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Court of Appeals of Oregon.

STATE of Oregon, Plaintiff–Respondent, v. Richard Dustin O'DELL, Defendant–Appellant.

11C46931; A151261.

    Decided: July 16, 2014

Before ARMSTRONG, Presiding Judge, and NAKAMOTO, Judge, and EGAN, Judge.Jason E. Thompson argued the cause for appellant. With him on the brief was Ferder Casebeer French & Thompson, LLP. Paul Smith, Attorney–in–Charge, argued the cause for respondent. On the brief were Ellen F. Rosenblum, Attorney General, Anna M. Joyce, Solicitor General, and Susan G. Howe, Senior Assistant Attorney General.

After police discovered four firearms in a cabinet in the house where he was living, defendant was charged with four counts of being a felon in possession of a firearm, ORS 166.270. A witness had seen defendant handling two different firearms on two separate occasions. Later, while executing a search warrant at the residence, the police discovered two additional firearms in a cabinet alongside the two that defendant had been seen handling. A jury found defendant guilty on all four counts. He appeals the resulting judgment of conviction. We write to address only his challenges to (1) the trial court's denial of his motions for a judgment of acquittal (MJOAs) on the counts concerning the two firearms that he was not seen handling and (2) the denial of his motion to merge the four guilty verdicts into a single conviction.1 We conclude that there was no error in the denial of defendant's MJOAs, but that the four verdicts should have merged into a single conviction.

“Our standard for reviewing the denial of the motion for judgment of acquittal is whether, viewing the evidence in the light most favorable to the state, any rational trier of fact could have found that the essential elements of the crime had been proved beyond a reasonable doubt.” State v. Paragon, 195 Or.App. 265, 267, 97 P3d 691 (2004). In accordance with that standard, the facts are as follows. Defendant, a convicted felon, was living at his father's home. On December 7, 2010, defendant's wife visited him there. Defendant disappeared from his wife's view and returned holding a handgun. He showed it to his wife, asked her to hold it, and inquired whether she thought it was the type of firearm she could handle. The handgun was a Star Eibar 9mm.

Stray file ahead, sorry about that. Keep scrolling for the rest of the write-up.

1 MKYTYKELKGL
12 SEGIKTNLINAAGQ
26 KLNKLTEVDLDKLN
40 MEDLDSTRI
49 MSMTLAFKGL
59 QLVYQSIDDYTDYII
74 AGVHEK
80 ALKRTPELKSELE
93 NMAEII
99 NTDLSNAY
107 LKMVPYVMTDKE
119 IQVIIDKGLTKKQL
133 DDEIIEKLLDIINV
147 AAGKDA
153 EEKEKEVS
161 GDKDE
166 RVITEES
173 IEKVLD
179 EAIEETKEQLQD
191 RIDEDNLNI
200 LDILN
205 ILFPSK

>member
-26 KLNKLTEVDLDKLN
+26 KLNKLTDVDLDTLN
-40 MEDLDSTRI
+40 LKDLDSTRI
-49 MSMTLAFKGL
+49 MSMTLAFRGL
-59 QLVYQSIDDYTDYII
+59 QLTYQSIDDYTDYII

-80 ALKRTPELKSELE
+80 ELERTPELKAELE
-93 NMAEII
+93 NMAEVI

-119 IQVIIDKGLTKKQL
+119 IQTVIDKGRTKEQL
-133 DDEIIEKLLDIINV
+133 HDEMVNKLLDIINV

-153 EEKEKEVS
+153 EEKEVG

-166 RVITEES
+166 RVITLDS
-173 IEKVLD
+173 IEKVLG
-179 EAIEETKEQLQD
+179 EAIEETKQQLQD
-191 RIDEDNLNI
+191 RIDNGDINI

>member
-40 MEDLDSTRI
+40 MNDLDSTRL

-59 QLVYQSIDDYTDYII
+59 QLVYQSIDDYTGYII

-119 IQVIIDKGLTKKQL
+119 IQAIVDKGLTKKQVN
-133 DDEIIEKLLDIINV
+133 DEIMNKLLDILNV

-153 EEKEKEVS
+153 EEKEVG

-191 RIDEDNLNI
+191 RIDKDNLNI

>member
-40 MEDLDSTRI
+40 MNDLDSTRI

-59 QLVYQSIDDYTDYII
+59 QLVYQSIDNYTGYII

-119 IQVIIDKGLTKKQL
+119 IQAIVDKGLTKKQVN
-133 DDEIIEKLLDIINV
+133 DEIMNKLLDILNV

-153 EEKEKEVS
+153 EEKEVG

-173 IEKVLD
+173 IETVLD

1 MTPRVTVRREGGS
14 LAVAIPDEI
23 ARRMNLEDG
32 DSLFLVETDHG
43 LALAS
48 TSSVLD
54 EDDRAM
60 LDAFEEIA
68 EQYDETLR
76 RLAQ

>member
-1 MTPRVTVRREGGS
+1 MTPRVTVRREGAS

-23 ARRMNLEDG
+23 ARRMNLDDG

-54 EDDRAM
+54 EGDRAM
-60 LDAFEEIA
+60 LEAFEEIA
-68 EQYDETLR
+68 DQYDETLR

Defendant's wife testified that a similar event had occurred early in the summer of 2011, when she was again at the home of defendant and his father. That time, defendant left his wife's view and returned with a Bushmaster .223 rifle.

The police procured a warrant to search for firearms in the home. While executing that warrant in June 2011, the police opened a cabinet in the bedroom of defendant's father. One of the officers testified that the cabinet was locked when they arrived, but that the key was in the lock. Defendant's sister testified that the key was “always” on top of the cabinet, and that her father rarely locked things. Defendant's wife testified that defendant had access to his father's bedroom. Inside the cabinet were four firearms that formed the bases for the charges at issue: a Bushmaster .223 (Count 1), a TEC 9 (Count 2), a Star Eibar 9mm (Count 3), and a Smith and Wesson .357 Airlite (Count 4). The state brought those charges by way of an information; each count was identically worded, except for the description of the firearm at issue. Count 1, for example, read, “The defendant, on or between December 1, 2010 to June 25, 2011, in Marion County, Oregon, having previously been convicted [of a felony], did unlawfully and knowingly own and have in said defendant's possession, custody and control a firearm, to wit: a Bushmaster [.]223 rifle.”2

Defendant moved for judgments of acquittal on Counts 2 and 4 at the close of the state's case. He did not dispute that there was sufficient evidence for purposes of an MJOA to find that he had possessed the Bushmaster .223 and the Star Eibar 9mm. Instead, he argued that there was insufficient evidence from which to conclude that he had, beyond a reasonable doubt, owned, possessed, or had the other two firearms under his control or custody. The trial court denied the motions.